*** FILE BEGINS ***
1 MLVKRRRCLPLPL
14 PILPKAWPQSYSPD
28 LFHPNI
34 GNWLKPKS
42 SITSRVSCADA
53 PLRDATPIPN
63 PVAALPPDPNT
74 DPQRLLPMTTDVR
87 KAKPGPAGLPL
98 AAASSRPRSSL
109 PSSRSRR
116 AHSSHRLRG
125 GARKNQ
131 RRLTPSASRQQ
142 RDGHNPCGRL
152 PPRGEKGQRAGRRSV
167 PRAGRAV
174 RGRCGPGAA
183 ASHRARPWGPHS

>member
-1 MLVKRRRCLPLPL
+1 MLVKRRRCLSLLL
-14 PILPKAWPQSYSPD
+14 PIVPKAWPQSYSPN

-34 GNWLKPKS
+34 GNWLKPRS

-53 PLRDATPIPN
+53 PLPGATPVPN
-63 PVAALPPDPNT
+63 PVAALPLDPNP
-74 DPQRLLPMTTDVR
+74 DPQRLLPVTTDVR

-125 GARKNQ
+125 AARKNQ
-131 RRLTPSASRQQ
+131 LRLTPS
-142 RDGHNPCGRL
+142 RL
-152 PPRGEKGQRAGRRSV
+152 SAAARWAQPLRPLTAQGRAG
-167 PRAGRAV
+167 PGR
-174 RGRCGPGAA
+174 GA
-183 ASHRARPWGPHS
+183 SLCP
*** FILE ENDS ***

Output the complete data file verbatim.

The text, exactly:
1 MLVKRRRCLPLPL
14 PILPKAWPQSYSPD
28 LFHPNI
34 GNWLKPKS
42 SITSRVSCADA
53 PLRDATPIPN
63 PVAALPPDPNT
74 DPQRLLPMTTDVR
87 KAKPGPAGLPL
98 AAASSRPRSSL
109 PSSRSRR
116 AHSSHRLRG
125 GARKNQ
131 RRLTPSASRQQ
142 RDGHNPCGRL
152 PPRGEKGQRAGRRSV
167 PRAGRAV
174 RGRCGPGAA
183 ASHRARPWGPHS

>member
-1 MLVKRRRCLPLPL
+1 MLVKRRRCLSLLL
-14 PILPKAWPQSYSPD
+14 PIVPKAWPQSYSPN

-34 GNWLKPKS
+34 GNWLKPRS

-53 PLRDATPIPN
+53 PLPGATPVPN
-63 PVAALPPDPNT
+63 PVAALPLDPNP
-74 DPQRLLPMTTDVR
+74 DPQRLLPVTTDVR

-125 GARKNQ
+125 AARKNQ
-131 RRLTPSASRQQ
+131 LRLTPS
-142 RDGHNPCGRL
+142 RL
-152 PPRGEKGQRAGRRSV
+152 SAAARWAQPLRPLTAQGRAG
-167 PRAGRAV
+167 PGR
-174 RGRCGPGAA
+174 GA
-183 ASHRARPWGPHS
+183 SLCP